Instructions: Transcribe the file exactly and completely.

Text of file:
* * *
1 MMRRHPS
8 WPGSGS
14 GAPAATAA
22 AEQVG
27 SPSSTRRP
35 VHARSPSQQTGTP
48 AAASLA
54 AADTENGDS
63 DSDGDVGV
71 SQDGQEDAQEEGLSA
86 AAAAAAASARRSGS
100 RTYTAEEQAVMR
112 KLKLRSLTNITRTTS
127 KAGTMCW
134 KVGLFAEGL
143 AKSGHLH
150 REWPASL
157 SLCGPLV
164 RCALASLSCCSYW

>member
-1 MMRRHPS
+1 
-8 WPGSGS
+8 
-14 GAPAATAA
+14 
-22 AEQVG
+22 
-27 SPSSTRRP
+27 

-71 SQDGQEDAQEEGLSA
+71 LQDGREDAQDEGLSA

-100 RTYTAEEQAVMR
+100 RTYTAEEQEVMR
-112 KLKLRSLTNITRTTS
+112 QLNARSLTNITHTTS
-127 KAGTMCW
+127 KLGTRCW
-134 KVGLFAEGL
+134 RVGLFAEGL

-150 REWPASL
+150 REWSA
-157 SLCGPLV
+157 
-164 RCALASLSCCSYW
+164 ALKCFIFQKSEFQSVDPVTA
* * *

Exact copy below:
1 MMRRHPS
8 WPGSGS
14 GAPAATAA
22 AEQVG
27 SPSSTRRP
35 VHARSPSQQTGTP
48 AAASLA
54 AADTENGDS
63 DSDGDVGV
71 SQDGQEDAQEEGLSA
86 AAAAAAASARRSGS
100 RTYTAEEQAVMR
112 KLKLRSLTNITRTTS
127 KAGTMCW
134 KVGLFAEGL
143 AKSGHLH
150 REWPASL
157 SLCGPLV
164 RCALASLSCCSYW

>member
-1 MMRRHPS
+1 
-8 WPGSGS
+8 
-14 GAPAATAA
+14 
-22 AEQVG
+22 
-27 SPSSTRRP
+27 

-71 SQDGQEDAQEEGLSA
+71 LQDGREDAQDEGLSA

-100 RTYTAEEQAVMR
+100 RTYTAEEQEVMR
-112 KLKLRSLTNITRTTS
+112 QLNARSLTNITHTTS
-127 KAGTMCW
+127 KLGTRCW
-134 KVGLFAEGL
+134 RVGLFAEGL

-150 REWPASL
+150 REWSA
-157 SLCGPLV
+157 
-164 RCALASLSCCSYW
+164 ALKCFIFQKSEFQSVDPVTA